Opticron 8x42 Countryman BGA T PC Oasis and HR WP
Renowned for its blend of low cost and admirable quality, Opticron has recently launched an upgraded version of one of its most popular low-cost roof-prism binoculars. The Countryman BGA T PC Oasis is the third incarnation of this binocular, with phase-corrected prism units and Oasis prism coating to improve image quality accounting for the main difference from its predecessor, the BGA T.
This new Japanese-manufactured binocular weighs 635 g, complying with the company’s objective that roof-prism models should not exceed 700 g. The similarly priced HR WP porro- prism binocular, although not overly heavy, does exceed this threshold, however, and as well as being bulkier, it handles completely differently.
Both binoculars are protected by rubber armour, the heavier model sporting a slightly raised area of more coarsely textured rubber to facilitate holding. Its porro-prism design increases its overall width, which means that short-fingered users may find focusing less comfortable in this binocular than in the roof-prism Countryman model.
Exactly the same broadly milled, rubber-covered focusing wheel and dioptre adjustment mechanism are employed in both models. Fractionally wider than one finger, each model’s wheel turns smoothly and both take focusing from the same 3-m close focus to infinity in two complete revolutions. The single-eye dioptre adjustment in each case is made to the left side by pulling up a shallow, centrally mounted wheel, and pushing it back to lock.
Although both models are easy to use and have almost the same eye relief (19 mm and 20 mm), they differ in the design of their eye-cups. Those of the Countryman, with their fractionally lower eye relief, extend from and retract into the barrels of the binocular, click-locking at their maximum extent and providing enough twisting resistance to be positioned unlocked at any point. The larger model’s eye-cups are mounted externally to the ocular lens housing, twist out smoothly and also lock only in the fully extended position, but I found them more inclined to slip, especially when I was fitting and removing the rainguard.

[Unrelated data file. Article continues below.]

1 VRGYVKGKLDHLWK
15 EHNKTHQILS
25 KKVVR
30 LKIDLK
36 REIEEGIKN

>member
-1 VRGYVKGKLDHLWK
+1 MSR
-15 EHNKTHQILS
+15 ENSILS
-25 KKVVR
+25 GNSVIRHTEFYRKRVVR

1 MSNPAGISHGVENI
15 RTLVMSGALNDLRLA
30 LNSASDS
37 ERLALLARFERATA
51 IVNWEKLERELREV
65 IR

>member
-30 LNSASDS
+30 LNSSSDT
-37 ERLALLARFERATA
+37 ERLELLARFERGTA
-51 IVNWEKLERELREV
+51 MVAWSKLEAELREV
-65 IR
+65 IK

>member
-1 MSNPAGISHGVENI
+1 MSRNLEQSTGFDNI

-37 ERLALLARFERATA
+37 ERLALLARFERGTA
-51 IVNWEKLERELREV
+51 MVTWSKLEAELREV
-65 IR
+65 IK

There were differences in image too. Although the manufacturer’s close focus figure for both models is 3 m, I was able to achieve less (2.7 m) with the Countryman, but only 3.2 m with the HR WP. Some cross-barrel shadowing was more evident in the HR WP than in the Countryman at this range.
In terms of the field of view, the porro-prism binocular is a clear winner with 112 m at 1,000 m – the corresponding figure for the Countryman model is 109 m – and both fall within the accepted range for binoculars of this size and magnification.
Direct field comparison, to my eyes, appeared to reveal a slightly better depth of field with the Countryman, and the field edge curvature distortion was surprisingly limited, appearing to be about the same degree in both models. The resolution also became ‘softer’ in the outer 10-15 per cent of the field in both models, although they returned an acceptably sharp image across the remainder of the field.
Chromatic aberration is also acceptable for both, but was slightly more obvious in the Countryman, and both models displayed a largely neutral colour cast, perhaps with a slightly bluish hue. There was little difference between them in terms of colour reproduction, although the HR WP appeared marginally more contrasty and the image a little less ‘flat’.
So, both models have pros and cons and choosing between them is no easy task. Both are gas filled and waterproof, and the 30-year guarantee of the HR WP seems to be testament to its updated design and durability, as a longer guarantee is usually a point in favour of roof-prism design.
Price: £229 (BGA T PC); £239 (HR WP)